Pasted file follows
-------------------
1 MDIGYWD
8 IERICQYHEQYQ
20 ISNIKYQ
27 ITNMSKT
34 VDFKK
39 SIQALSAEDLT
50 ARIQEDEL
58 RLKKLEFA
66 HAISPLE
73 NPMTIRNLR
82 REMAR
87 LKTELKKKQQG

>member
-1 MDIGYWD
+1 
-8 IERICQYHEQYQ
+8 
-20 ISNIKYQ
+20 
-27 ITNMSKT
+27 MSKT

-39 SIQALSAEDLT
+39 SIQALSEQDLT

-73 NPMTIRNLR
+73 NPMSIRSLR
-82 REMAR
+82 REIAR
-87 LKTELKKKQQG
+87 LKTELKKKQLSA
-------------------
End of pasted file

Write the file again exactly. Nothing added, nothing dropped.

1 MDIGYWD
8 IERICQYHEQYQ
20 ISNIKYQ
27 ITNMSKT
34 VDFKK
39 SIQALSAEDLT
50 ARIQEDEL
58 RLKKLEFA
66 HAISPLE
73 NPMTIRNLR
82 REMAR
87 LKTELKKKQQG

>member
-1 MDIGYWD
+1 
-8 IERICQYHEQYQ
+8 
-20 ISNIKYQ
+20 
-27 ITNMSKT
+27 MSKT

-39 SIQALSAEDLT
+39 SIQALSEQDLT

-73 NPMTIRNLR
+73 NPMSIRSLR
-82 REMAR
+82 REIAR
-87 LKTELKKKQQG
+87 LKTELKKKQLSA